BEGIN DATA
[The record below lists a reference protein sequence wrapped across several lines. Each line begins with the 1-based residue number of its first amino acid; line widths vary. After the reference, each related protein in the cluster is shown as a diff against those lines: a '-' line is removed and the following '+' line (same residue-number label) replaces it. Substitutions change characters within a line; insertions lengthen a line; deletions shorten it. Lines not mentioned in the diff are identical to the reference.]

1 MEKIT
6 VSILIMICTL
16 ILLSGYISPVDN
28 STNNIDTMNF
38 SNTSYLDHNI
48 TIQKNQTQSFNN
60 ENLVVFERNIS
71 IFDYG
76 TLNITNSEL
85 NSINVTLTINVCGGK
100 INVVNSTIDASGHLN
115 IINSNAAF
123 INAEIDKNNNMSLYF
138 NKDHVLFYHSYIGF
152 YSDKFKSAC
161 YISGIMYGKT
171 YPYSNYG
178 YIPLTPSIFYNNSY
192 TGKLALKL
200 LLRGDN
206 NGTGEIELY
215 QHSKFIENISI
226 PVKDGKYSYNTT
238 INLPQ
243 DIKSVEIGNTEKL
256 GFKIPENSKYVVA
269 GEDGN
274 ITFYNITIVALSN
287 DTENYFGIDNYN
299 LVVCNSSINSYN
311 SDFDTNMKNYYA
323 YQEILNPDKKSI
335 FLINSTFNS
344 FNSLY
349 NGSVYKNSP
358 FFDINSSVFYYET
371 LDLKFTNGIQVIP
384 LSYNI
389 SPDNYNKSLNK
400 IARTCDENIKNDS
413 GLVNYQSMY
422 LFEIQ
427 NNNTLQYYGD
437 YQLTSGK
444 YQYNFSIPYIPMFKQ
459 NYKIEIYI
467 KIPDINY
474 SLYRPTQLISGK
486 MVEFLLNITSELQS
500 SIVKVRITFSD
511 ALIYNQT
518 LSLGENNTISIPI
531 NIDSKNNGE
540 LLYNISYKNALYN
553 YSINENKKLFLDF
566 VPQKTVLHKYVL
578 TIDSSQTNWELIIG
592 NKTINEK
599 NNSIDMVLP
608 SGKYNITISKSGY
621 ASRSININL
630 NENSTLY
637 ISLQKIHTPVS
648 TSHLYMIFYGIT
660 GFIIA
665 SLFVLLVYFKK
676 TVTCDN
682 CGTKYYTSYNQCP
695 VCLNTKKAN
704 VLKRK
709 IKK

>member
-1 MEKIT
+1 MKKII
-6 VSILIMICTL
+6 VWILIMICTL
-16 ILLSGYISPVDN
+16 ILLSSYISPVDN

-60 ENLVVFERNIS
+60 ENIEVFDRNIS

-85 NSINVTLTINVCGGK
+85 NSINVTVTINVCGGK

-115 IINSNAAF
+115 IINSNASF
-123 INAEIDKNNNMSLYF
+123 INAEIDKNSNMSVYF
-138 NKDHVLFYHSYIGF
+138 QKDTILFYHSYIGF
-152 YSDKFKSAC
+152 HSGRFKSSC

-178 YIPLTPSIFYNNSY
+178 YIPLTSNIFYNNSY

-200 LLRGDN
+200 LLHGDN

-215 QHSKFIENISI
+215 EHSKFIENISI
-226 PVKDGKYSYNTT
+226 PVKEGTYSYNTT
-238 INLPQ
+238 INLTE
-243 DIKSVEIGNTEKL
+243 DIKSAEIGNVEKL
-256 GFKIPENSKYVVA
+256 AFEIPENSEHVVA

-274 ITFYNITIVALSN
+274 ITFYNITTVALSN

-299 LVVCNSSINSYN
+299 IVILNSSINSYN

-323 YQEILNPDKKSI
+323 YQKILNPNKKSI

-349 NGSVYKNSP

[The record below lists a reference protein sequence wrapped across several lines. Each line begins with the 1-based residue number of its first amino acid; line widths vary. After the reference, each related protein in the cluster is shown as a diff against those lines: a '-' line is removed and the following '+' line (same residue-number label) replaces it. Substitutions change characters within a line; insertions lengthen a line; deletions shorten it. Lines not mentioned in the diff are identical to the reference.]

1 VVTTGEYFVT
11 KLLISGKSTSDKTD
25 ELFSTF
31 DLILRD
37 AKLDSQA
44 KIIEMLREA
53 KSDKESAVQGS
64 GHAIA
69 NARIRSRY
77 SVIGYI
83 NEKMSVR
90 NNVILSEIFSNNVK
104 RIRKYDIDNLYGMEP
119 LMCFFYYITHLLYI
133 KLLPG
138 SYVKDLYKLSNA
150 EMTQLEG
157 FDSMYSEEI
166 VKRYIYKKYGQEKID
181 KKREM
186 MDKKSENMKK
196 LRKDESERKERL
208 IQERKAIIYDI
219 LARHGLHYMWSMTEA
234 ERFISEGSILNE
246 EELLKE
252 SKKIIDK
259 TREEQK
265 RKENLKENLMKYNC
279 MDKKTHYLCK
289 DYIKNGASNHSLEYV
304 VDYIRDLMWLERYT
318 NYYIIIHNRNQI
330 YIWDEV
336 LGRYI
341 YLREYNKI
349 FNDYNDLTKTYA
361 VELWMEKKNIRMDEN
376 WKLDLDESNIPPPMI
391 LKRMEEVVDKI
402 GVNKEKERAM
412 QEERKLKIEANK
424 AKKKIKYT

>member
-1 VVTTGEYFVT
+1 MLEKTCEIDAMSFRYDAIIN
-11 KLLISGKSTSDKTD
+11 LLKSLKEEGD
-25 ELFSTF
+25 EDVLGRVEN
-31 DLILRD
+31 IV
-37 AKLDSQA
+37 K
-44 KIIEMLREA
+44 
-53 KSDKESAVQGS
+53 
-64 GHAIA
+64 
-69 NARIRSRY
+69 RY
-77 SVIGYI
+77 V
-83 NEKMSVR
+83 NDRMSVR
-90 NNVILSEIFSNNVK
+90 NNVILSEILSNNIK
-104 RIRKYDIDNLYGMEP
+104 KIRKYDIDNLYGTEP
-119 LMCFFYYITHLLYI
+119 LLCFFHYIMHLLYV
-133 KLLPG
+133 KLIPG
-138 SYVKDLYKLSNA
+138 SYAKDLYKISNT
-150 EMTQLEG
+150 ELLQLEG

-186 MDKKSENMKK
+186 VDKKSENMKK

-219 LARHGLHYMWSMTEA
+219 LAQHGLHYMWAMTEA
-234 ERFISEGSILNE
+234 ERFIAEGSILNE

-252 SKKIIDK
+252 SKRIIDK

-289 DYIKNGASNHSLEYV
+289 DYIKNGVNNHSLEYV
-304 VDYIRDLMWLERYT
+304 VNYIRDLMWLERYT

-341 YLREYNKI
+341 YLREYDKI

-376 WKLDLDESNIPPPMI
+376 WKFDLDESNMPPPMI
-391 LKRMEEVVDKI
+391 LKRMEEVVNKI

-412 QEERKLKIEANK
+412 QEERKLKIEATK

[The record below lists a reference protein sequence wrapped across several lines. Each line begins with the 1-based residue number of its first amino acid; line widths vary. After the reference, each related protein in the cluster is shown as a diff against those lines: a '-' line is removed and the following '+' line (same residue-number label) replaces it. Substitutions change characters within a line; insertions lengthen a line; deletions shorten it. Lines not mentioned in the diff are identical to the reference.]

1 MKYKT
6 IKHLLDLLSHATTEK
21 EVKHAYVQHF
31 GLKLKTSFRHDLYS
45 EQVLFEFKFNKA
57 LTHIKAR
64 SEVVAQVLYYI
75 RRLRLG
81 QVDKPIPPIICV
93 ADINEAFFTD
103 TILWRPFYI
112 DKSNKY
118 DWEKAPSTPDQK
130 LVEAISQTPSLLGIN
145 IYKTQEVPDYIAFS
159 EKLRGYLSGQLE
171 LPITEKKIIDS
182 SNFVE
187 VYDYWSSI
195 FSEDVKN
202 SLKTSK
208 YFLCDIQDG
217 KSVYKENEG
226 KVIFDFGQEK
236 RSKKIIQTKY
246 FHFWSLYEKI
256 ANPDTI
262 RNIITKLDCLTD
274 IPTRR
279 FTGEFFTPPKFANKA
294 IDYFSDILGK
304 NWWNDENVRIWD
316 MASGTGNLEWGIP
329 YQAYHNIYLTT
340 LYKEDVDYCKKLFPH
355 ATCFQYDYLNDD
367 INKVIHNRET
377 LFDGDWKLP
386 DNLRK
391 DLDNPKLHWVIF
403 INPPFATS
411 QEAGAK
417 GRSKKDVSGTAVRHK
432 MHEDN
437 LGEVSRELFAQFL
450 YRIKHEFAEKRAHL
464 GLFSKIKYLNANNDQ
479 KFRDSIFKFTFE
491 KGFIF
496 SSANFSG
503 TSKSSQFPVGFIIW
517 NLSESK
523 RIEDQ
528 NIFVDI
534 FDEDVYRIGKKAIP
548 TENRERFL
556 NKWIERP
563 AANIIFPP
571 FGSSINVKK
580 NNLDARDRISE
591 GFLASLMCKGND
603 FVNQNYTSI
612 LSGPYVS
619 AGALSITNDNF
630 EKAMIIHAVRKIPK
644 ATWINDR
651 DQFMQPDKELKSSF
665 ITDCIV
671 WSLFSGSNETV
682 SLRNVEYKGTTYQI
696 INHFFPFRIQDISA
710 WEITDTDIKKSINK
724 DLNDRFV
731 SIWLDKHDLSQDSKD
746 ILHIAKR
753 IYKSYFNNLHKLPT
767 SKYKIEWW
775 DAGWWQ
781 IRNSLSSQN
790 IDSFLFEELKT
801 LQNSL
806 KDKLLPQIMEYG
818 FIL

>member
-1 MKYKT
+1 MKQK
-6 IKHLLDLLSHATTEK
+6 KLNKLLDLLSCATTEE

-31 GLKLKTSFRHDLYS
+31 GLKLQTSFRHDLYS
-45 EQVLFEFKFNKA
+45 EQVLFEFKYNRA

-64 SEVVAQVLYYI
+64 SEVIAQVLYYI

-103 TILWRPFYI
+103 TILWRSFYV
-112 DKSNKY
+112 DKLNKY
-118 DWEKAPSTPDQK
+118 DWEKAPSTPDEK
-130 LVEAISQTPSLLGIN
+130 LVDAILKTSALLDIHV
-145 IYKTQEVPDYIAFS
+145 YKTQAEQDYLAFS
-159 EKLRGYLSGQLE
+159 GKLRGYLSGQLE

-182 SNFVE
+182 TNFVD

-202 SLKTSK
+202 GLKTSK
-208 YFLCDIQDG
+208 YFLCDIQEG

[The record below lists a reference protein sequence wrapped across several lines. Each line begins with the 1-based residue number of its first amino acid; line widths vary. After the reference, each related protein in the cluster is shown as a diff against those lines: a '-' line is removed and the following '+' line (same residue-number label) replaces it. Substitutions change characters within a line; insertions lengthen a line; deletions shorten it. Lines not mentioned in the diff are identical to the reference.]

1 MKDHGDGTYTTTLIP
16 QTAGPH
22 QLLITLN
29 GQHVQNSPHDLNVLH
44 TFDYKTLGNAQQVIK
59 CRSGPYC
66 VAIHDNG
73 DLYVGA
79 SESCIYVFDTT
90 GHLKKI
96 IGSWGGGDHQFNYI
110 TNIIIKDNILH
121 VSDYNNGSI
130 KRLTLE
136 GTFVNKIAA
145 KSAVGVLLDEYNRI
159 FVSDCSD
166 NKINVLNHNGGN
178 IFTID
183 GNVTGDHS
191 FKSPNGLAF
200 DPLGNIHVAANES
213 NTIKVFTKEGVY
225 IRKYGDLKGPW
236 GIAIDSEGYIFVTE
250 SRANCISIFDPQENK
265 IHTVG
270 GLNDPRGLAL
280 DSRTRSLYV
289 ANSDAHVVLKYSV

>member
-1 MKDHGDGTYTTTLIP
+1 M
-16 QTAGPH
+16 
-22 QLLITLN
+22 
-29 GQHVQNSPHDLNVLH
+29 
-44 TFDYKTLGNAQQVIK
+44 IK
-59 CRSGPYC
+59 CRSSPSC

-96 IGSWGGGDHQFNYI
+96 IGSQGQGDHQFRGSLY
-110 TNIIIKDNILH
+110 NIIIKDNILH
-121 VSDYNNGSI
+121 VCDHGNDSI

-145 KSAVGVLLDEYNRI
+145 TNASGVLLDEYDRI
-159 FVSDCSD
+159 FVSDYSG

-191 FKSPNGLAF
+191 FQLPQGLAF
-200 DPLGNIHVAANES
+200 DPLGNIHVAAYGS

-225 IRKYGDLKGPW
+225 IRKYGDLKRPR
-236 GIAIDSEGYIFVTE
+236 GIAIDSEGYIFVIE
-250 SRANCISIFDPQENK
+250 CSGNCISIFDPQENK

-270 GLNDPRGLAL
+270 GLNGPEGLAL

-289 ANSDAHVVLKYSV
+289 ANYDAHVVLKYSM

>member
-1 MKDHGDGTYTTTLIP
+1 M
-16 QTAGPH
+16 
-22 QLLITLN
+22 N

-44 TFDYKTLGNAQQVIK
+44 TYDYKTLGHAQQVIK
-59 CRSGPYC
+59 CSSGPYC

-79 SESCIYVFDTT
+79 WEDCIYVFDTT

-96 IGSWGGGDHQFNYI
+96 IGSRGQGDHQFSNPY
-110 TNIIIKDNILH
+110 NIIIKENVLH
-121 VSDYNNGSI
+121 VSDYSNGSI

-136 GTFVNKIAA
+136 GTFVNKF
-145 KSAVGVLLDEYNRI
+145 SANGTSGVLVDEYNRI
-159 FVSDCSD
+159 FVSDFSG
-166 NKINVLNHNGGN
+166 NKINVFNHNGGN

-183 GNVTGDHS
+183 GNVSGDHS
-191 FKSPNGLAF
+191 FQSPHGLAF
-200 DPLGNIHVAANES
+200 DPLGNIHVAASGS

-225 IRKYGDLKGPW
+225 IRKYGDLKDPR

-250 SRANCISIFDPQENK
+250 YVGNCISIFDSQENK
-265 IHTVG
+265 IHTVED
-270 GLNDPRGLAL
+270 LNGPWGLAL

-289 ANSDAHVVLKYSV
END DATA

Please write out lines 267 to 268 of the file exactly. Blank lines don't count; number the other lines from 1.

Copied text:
534 FDEDVYRIGKKAIP
548 TENRERFL